Dhyana

MR21156
Kaleidoscope patchwork | Dimasa weave borders | Weaves from Tai Khampti looms
Spoken for

Part1: To make a textile kaleidoscope, the stitching craftsmen must assume highest dhyana, or concentration. With single mind focus Gurmel Singh blocks out all other distractions and carefully engages in picking each tiniest piece of fabric and aligning into the desired geometry. He then engages with it through cutting, ironing, aligning, joining, recutting, ironing, aligning, joining each triangle to construct new boxes. Over few days of meticulously joining each of these tiny scraps, a kaleidoscope takes shape. In its construction it is a patchwork, in its execution it is Dhyana.

Part 2: In the Pallu, along with the kaleidoscope, panels of Dimasa weave motifs appear. Dimasas inhabit North Cachar Hills, the only hill region of Assam. I have been able to spend 6 years working with Dimasa community and explored many of their traditional motifs while living in Haflong and surrounding villages. I learnt about their food, taboos, language, festivals and rituals. Attended weddings, child birth and funerals. The weaves made with Dimasa tribe were part of the cotton awareness drive we carried out across North East India where many hundreds of kilos of cotton yarn from Salem, Tamil Nadu were carried to these regions so that we could sensitise weavers towards not forgetting the art of weaving with natural yarns. Synthetic yarns offer higher tensile strength and are not easy to break so the weavers prefer weaving with them as they can go much faster.

All the 6 years with Dimasa tribe, each weave we worked on together was made with cotton. These weaves were woven with consent of the weavers, with credit to the Dimasa community who are the original custodians of the motifs, designed in collaboration with weavers and facilitators, with sustained and encouraging compensation. This weave is made by Molina.

The weaves and songs of the tribe are their documented history. To me, they are more real than books. Their rich ancestry is a keen topic of infinite exploration.

Part 3: The base textile of the sari is composed of plain and check pattern textiles woven by Tai Khampti weavers from Arunachal Pradesh. We had brought about 500 kgs of cotton yarn to Arunachal Pradesh and took it as a drive to sensitise weavers towards using cotton over easily available synthetic yarns. This initiative brought livelihood to untrained weavers, single mothers, and older women to engage in weaving plain, checks and striped fabrics.

When we look with Dhyana, we will see many elements in this sari that will reveal over time.

Dimasa textile related vocabulary incorporated in the sari: Gishim bodo, Dilam ball( leaf), Yuina Gibim, Ruina yakhri.

Buyer Empowerments

Intrinsic
Value
Involves precision stitching skills and understanding of geometry for desired placements. Indigenous weaving techniques of Dimasa tribe of Assam.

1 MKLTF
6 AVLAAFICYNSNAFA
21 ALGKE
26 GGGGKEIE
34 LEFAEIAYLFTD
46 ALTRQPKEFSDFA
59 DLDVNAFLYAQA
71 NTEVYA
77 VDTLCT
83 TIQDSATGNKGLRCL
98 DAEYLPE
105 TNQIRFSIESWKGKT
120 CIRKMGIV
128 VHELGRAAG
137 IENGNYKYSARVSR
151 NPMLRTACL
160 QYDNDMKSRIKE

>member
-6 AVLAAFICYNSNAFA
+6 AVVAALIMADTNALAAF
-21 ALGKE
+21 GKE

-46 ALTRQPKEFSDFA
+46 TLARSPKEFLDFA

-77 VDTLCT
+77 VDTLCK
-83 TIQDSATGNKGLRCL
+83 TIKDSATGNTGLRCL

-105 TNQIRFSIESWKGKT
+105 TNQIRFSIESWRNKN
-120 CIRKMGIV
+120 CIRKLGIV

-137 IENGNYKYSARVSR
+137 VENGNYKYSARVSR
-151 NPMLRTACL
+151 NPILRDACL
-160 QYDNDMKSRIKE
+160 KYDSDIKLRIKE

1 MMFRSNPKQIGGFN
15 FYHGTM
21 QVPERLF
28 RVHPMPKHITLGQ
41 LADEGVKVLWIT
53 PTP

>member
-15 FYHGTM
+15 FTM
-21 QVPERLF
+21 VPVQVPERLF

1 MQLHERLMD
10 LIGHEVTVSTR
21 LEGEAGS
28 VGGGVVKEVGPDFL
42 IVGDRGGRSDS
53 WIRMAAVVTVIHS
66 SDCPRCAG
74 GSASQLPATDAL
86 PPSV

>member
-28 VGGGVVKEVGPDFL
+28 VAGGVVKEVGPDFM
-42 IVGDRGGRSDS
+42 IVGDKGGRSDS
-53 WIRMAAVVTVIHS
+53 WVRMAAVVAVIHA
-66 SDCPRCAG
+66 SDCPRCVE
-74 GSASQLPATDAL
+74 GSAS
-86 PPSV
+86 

Creative
Aspect
Intricate patchwork set in contrast with the solids. The choice of colours is as deliberate as intuitional. To bring in various weaves, textures, stitching style together into a one side-endless mechanism was a challenging feat yet extremely rewarding when we put the final stroke and said its done now! Bringing in a sudden surprise of the panels woven by Dimasa community weavers uplifted the grace.
Heft-Feel
Moderate
Weather/ Mood
Pleasant- okay for summers to nippy evenings
Longevity
Not fragile
Care
Dry Clean only; Needs “Airing” in shadow, not direct sun. Do not wring
State
Sari is ready to wear. All saris come with blouse fabric(s). No fall/ beading required. The blouse used in photoshoot is for representation only and may not be the same blouse available with the sari. The blouse fabric given with the sari will be more in alignment with the aesthetics intended.
Soul
Patchwork includes many handloom woven cotton- not natural dyed. Dimasa weaves, checks and plain fabrics woven with ago-free dyed yarn.
Drape
Celebratory, vibrant, traditional translated to modern
Concerns
Addressed
Supports non-industrial tailoring skills.
Faith in up-skilling unskilled artisans.
Fabric scrap re-purposing.
Slow production of indigenous weaves that are made by artisan at home in available time- supporting farming lifestyle.
Livelihood opportunity for amateur weavers, single mothers, older women who cannot farm.
Design handling leadership training, inventory keeping, costing and parcel handling collaboration with Aitryee and Amla
Awareness drive to choose natural yarns over easily available synthetic yarns.
Dimasa weaves woven with supervision from Aitryee using cotton from Salem.
Fabric scrap management by Madhu Mittal.
Solid colour base woven in Arunachal under Amlavati’s supervision.
Cotton yarn from Salem, Tamil Nadu.
Patchwork and Stitching by Gurmel Singh, Jalalabad, Punjab.
Beadwork by Param, Bathinda, Punjab.
Disclaimer:
Imperfections in the weaves reflect handmade
Irregularity in the dyes reflect natural process
Innocent spots in the textiles reflect being homemade
A work of nature cannot be sterile and error-free
A choice to still buy what we make is a step
Towards supporting original culture
Of people
Of nature
Of craft

A celebration of humanness.
Mora Collective 2024
designed by: MIDTOAN
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